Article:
I didn’t realize until I began my qigong practice that I was only breathing into the upper part of my lungs; I was never fully breathing.
To take deep, cleansing breaths changes everything. Your whole body opens to the world and relaxes. Stress and tension melt from your shoulders.
Start with 10 deep breaths, in through your nose and out through your mouth on the count of 3 in an out, as you sit on the edge of your bed before sleep. Work your way up to 5 minutes of deep breaths. You’ll sleep better, more deeply and you’ll wake feeling refreshed.
This technique also comes in handy when you feel like you are going to blow your stack over something. The art of taking deep breaths can save your sanity and also prevent lots of unnecessary fighting in your world.
3. Feel Compassion
Compassion is not always what we think it is. We consider it the domain of vegans, feeling compassion for the suffering of animals, but compassion is actually more than that. True compassion means to take note of the suffering of others and to take action to alleviate that suffering.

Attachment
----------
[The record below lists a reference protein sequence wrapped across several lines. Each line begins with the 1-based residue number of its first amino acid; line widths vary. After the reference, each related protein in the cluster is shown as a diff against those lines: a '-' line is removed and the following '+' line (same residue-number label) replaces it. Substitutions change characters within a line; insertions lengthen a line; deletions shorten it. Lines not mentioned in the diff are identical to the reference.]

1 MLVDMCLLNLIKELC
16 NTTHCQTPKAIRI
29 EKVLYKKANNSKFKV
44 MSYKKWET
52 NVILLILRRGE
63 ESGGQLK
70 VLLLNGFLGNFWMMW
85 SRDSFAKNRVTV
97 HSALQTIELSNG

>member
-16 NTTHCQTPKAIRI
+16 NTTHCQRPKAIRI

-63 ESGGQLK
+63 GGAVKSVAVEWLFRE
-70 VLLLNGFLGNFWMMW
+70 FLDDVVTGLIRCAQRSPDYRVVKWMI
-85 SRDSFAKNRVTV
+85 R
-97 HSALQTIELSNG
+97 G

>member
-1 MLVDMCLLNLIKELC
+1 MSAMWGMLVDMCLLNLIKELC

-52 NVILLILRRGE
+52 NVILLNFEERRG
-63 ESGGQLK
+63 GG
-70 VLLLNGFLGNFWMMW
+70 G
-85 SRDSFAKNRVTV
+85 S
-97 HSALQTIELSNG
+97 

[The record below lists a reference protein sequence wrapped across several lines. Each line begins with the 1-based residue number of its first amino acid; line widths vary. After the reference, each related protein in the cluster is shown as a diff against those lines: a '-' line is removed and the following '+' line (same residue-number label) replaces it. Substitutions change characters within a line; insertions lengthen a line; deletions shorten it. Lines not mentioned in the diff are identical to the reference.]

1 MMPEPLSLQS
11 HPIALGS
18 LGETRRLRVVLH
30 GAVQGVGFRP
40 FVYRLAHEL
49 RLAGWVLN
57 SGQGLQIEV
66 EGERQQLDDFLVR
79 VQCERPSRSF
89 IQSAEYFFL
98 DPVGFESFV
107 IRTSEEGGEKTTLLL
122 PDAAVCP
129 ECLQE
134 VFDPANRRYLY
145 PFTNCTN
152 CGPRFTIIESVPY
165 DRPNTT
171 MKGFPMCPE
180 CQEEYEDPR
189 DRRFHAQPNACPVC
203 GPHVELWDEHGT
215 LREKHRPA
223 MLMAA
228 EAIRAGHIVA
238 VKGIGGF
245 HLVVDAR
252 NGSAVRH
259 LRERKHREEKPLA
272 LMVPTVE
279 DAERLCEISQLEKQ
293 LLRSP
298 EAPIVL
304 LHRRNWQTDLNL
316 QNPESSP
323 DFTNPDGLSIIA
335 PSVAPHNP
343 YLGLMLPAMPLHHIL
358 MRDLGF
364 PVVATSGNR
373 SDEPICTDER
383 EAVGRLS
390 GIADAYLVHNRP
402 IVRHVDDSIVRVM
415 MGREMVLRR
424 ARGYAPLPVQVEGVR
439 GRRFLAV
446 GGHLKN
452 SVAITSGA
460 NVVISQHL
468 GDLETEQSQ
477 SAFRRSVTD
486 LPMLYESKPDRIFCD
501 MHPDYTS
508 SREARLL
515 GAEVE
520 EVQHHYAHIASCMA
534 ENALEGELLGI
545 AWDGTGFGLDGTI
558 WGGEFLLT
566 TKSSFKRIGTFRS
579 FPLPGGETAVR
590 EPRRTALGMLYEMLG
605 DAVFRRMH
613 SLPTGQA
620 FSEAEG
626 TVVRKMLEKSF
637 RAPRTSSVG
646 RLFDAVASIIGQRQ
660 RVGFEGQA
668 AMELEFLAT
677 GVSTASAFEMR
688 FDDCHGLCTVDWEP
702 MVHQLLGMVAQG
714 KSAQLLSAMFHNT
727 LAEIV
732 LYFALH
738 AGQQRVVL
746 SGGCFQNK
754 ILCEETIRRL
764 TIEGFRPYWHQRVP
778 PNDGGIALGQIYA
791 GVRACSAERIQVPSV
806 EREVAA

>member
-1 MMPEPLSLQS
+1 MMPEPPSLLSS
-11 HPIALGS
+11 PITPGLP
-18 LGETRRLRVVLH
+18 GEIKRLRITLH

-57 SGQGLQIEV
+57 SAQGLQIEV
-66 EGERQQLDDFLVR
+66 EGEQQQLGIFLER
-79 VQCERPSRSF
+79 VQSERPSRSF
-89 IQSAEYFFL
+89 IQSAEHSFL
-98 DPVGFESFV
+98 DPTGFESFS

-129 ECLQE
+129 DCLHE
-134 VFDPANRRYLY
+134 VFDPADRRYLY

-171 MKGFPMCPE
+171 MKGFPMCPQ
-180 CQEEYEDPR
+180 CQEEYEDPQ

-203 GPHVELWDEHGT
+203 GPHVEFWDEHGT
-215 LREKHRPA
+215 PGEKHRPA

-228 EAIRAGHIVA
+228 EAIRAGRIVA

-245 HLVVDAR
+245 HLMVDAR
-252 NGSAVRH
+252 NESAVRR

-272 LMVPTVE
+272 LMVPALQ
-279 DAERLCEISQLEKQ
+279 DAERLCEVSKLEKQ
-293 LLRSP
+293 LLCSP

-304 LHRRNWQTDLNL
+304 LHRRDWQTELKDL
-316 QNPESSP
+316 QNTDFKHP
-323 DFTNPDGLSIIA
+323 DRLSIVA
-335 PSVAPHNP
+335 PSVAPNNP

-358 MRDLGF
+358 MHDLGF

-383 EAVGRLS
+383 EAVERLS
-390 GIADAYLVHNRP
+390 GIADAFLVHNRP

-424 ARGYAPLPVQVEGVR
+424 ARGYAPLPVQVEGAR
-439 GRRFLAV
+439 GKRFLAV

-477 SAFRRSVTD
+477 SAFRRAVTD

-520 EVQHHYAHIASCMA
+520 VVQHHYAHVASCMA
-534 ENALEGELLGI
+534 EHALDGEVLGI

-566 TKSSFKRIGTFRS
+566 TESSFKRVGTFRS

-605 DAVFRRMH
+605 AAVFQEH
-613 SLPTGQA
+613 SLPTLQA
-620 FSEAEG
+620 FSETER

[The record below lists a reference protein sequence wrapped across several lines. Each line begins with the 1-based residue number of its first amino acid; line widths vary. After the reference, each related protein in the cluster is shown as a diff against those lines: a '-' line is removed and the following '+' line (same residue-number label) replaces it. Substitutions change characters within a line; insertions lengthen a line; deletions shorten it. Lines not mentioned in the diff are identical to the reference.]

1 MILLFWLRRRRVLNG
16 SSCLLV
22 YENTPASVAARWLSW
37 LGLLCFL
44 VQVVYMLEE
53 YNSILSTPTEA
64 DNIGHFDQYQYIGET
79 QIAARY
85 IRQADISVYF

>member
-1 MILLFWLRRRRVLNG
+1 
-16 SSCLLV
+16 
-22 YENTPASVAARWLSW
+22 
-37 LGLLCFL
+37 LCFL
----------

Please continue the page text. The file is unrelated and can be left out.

This tool allows us to take action where we can. This isn’t about letting go, but about helping to alleviate suffering.
For me, it can be holding a suffering friend’s hand; helping a neighbor in their garden. It might be doing the shopping for a busy parent who could use a minute to breathe.
It will definitely be donating to One World Kitchen as Chef Jose Andres travels the world setting up kitchens to feed the poor and displaced in war zones and disaster areas…at great risk to his volunteers and hinmself.
Feeling compassion and acting on it to help someone or some animal to have a better day or life is compassion at its finest and fills us like nothing else.
During the holiday season, tempers flare; patience is in short supply so anything we can do to help ease someone’s day is the true spirit of the season.
These are the three pillars of my meditative life so that I can move through the world as a stronger, calmer human. And not just for my own sanity but for the sanity of people around me and in the bigger view, for the collective sanity of the world. Each of us is responsible for the energy we create and put into the world and now, more than ever, the world needs calm, sane, reasonable, educated thinking to solve its serious problems now and for the generations yet to come.